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2017 Word of the Year

suffice

[suh-fahys, -fahyz] /səˈfaɪs, -ˈfaɪz/
verb (used without object), sufficed, sufficing.
1.
to be enough or adequate, as for needs, purposes, etc.
verb (used with object), sufficed, sufficing.
2.
to be enough or adequate for; satisfy.
Origin of suffice
1275-1325
1275-1325; Middle English sufficen < Latin sufficere to supply, suffice, equivalent to suf- suf- + -ficere, combining form of facere to make, do1; replacing Middle English suffisen < Old French < Latin, as above
Related forms
unsufficing, adjective
Dictionary.com Unabridged
Based on the Random House Dictionary, © Random House, Inc. 2017.
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Examples from the Web for sufficed
Contemporary Examples
Historical Examples
  • These few words had sufficed to shame me heartily of my cowardice.

    In the Valley Harold Frederic
  • All her pulling only sufficed to keep the boat from going with the stream.

  • In short, I became a personality, and that sufficed for my childish pride.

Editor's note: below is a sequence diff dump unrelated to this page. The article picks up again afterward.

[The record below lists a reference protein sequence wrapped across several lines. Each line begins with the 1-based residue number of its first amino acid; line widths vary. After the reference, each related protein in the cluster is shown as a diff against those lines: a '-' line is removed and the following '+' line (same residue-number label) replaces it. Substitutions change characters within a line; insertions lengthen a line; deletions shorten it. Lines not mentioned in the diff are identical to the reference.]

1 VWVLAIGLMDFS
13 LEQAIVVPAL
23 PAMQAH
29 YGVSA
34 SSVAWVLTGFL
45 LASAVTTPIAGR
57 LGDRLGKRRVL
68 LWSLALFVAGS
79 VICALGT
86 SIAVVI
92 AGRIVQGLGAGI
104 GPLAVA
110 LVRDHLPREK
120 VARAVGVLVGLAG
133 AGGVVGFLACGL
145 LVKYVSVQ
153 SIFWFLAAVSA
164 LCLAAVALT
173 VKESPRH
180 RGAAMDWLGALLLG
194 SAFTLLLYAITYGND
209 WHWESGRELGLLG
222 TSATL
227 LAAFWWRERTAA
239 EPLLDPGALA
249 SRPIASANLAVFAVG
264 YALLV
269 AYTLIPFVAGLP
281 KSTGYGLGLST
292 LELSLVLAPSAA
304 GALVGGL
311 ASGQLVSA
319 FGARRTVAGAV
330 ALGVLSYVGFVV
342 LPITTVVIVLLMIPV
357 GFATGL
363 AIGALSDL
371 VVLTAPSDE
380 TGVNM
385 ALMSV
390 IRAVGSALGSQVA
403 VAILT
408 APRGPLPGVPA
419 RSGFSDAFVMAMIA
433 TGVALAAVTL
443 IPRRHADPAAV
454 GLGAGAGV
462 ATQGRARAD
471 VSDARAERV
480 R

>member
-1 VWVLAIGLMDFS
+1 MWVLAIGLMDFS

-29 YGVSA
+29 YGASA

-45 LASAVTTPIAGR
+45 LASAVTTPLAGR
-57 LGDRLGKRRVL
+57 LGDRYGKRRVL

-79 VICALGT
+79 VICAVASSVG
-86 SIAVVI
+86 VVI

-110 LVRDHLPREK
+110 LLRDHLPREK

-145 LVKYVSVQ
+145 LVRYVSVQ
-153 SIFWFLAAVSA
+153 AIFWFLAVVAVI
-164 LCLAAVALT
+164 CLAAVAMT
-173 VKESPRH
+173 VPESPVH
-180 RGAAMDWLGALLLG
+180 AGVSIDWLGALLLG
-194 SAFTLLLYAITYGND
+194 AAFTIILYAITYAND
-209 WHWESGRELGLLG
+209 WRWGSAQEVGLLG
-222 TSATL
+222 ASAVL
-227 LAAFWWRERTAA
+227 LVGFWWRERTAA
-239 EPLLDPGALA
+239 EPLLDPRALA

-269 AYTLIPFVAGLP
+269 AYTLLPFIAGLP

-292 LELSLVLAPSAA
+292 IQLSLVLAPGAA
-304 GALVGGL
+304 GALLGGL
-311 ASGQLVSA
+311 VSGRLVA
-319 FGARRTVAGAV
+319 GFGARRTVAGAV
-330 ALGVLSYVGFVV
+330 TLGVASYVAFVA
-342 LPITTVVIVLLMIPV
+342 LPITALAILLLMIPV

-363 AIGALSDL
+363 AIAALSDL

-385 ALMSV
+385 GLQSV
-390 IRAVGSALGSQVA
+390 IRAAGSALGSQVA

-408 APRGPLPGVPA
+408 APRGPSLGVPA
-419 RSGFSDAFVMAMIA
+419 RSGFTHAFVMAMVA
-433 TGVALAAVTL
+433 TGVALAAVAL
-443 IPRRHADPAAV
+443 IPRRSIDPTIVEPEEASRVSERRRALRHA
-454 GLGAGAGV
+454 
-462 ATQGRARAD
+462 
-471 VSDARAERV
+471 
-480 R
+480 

My Double Life Sarah Bernhardt
  • Yet it had sufficed that the nations should flock there for a pestilence to break out.

  • It now sufficed that she should condemn him, and he at once felt guilty.

  • If you are a woodsman, ten or fifteen minutes has sufficed to accomplish all this.

    The Forest Stewart Edward White
  • Not all my kicks and cuffs and beatings had sufficed one whit to repulse him.

    Ruggles of Red Gap Harry Leon Wilson
  • Had it not sufficed for him to break with them, after pillaging them, to make his own fortune?

    His Masterpiece Emile Zola
  • It sufficed for us to be with Claude, to be turned away everywhere.'

    His Masterpiece Emile Zola
British Dictionary definitions for sufficed

suffice

/səˈfaɪs/
verb
1.
to be adequate or satisfactory for (something)
2.
(takes a clause as object) suffice it to say that, let us say no more than that; I shall just say that
Derived Forms
sufficer, noun
Word Origin
C14: from Old French suffire, from Latin sufficere from sub- below + facere to make
Collins English Dictionary - Complete & Unabridged 2012 Digital Edition
© William Collins Sons & Co. Ltd. 1979, 1986 © HarperCollins
Publishers 1998, 2000, 2003, 2005, 2006, 2007, 2009, 2012
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Word Origin and History for sufficed

suffice

v.

early 14c., from stem of Old French souffire "be sufficient," from Latin sufficere "supply, suffice," from sub "up to" (see sub-) + root of facere "to make" (see factitious). Phrase suffice it to say (late 14c.) is a rare surviving subjunctive.

Online Etymology Dictionary, © 2010 Douglas Harper
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Word Value for sufficed

17
19
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